Since it’s establishment in Oak Park in 1984, the CROP Hunger Walk has raised over $1.3 million to help fight local and global hunger. This year on Sunday, May 1, CROP Walk leaders are ready to do even more for agencies in and around Oak Park with a goal to raise $100,00, the largest amount of money local organizers have ever raised during the Walk’s 32-years.
“Hunger continues to be a problem for our neighbors and all around the world,” said this year’s CROP Walk Grand Marshal Doug Wyman. “We are as determined as ever to address this issue.”
The walk will begin and end at Pilgrim Congregational Church on 460 Lake St. Registration will start at 1 p.m. with walkers stepping off at 2 p.m., and the walkathon will move forward no matter the weather. The 2016 Hunger Walkathon West (HWW) route will take walkers through the Austin community on Chicago’s far west side as well as various residential and commercial neighborhoods in Oak Park. The main Walk is roughly 5.5 miles, however, a shorter three-mile walk is also available.
Beneficiaries for the Walk include the Pine Avenue Food Pantry, the Cluster Tutoring Program, the Oak Park-River Forest, Forest Park, Proviso and Quinn Center food pantries, Housing Forward and the international relief and development programs of Church World Service.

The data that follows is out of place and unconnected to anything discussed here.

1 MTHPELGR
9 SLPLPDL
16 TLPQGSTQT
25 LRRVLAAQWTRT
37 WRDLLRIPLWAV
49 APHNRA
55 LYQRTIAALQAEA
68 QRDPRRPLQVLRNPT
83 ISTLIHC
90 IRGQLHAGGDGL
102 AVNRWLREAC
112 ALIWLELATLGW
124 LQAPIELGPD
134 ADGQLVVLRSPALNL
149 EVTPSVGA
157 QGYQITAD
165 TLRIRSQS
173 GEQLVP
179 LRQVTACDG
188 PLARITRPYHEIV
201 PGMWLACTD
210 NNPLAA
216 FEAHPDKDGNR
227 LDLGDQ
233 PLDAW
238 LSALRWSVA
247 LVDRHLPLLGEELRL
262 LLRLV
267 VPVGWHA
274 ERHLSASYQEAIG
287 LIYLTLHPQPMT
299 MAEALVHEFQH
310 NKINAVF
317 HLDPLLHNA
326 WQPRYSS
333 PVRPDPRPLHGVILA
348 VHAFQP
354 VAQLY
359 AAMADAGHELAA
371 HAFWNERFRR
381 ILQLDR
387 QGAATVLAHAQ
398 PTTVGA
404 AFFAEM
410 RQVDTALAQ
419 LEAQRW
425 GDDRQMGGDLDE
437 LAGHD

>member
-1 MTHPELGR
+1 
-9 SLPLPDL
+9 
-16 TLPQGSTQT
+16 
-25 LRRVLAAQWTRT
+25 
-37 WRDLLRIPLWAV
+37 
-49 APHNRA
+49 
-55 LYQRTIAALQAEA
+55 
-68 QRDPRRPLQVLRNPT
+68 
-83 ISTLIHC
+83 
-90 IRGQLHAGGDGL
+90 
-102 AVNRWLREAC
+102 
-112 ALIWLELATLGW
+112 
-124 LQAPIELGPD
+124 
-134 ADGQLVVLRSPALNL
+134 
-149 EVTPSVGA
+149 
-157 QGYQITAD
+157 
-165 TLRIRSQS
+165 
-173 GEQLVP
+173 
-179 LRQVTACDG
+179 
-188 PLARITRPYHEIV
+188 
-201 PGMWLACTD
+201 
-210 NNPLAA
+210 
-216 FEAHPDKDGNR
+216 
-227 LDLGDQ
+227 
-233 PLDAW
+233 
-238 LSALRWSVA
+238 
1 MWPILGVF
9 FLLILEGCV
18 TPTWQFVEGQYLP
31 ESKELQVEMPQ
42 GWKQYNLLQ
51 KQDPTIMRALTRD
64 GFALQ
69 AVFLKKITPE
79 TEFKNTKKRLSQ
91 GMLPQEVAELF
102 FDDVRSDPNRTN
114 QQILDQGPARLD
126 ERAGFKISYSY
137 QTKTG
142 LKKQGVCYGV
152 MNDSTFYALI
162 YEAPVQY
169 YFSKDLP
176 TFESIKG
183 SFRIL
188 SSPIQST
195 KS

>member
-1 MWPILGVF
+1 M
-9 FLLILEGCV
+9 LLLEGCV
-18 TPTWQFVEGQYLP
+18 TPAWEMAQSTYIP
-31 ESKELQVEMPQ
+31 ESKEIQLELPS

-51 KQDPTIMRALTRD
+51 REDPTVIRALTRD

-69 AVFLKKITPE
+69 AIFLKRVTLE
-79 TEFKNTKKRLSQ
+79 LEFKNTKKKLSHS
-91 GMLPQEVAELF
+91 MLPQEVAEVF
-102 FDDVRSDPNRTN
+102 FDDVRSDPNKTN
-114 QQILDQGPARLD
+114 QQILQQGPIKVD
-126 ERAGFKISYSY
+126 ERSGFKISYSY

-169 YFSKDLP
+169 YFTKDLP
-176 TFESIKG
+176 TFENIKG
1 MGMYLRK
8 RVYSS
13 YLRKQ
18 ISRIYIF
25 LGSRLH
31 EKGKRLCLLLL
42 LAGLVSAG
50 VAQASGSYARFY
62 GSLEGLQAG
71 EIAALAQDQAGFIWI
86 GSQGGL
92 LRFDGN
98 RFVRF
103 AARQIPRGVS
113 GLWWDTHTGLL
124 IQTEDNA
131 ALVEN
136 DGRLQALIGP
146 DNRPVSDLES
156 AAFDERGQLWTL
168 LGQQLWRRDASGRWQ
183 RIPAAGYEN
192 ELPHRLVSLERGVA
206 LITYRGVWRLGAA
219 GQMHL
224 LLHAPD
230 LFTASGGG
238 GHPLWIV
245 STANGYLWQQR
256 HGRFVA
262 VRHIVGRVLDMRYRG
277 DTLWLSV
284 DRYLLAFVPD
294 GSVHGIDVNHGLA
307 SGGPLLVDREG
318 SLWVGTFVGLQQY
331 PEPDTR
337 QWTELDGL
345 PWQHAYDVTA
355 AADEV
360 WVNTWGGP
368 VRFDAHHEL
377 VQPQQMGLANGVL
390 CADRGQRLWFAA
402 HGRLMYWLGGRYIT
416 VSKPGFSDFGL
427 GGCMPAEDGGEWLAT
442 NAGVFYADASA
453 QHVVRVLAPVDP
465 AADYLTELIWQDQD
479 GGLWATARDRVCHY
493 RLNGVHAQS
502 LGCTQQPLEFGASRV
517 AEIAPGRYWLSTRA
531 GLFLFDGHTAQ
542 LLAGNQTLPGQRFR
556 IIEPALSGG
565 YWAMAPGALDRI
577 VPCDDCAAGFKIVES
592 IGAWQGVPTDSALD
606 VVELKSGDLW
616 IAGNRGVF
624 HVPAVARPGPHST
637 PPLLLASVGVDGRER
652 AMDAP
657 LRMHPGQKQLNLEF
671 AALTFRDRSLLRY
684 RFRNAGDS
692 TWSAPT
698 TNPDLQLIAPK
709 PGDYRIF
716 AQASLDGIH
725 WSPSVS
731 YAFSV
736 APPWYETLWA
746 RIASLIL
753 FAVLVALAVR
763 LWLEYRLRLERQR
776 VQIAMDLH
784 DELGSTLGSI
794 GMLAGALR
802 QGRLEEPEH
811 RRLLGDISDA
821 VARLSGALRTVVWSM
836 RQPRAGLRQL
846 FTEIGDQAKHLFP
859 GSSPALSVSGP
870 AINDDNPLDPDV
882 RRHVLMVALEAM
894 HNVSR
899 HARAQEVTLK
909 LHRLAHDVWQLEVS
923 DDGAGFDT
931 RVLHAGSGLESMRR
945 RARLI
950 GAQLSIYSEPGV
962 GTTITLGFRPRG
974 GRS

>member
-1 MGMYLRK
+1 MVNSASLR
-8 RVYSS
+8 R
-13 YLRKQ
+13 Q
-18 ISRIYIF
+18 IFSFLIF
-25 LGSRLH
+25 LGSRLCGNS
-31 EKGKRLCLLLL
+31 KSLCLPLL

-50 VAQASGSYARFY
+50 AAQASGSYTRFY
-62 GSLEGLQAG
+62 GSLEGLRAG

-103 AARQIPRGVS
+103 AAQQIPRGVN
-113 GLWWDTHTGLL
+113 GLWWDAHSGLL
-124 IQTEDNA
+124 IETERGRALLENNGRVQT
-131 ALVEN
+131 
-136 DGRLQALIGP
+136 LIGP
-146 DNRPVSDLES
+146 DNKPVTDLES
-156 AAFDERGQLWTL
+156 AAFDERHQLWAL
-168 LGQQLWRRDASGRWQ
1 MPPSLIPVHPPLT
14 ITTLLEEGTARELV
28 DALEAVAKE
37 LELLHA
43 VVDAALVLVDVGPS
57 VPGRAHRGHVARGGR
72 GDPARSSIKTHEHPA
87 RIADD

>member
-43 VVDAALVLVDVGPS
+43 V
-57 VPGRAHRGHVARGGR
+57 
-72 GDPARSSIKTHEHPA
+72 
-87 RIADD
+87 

Accompanying the Walk on May 1 will be a variety of kids activities, including face painting and coloring for children, as well as food and refreshments available at the Pilgrim Congregational, Third Unitarian and Good Shepherd Lutheran Church rest stops.
According to event Co-Chair Joanne Despotes, the CROP Walk team is happy to include a stroll through the Austin community in its route this year. The Walk’s commitment to the Austin community is reflected in the route coursing through parts of Chicago’s west-side neighborhood and through some of the beneficiaries being based in Austin.
“Walking through Austin is not really new for us, as we previously had routes that included Austin and we have always had participants and recipients from the Austin community,” Despotes said. “But this year it seemed especially appropriate and important to show solidarity with the members of that community.”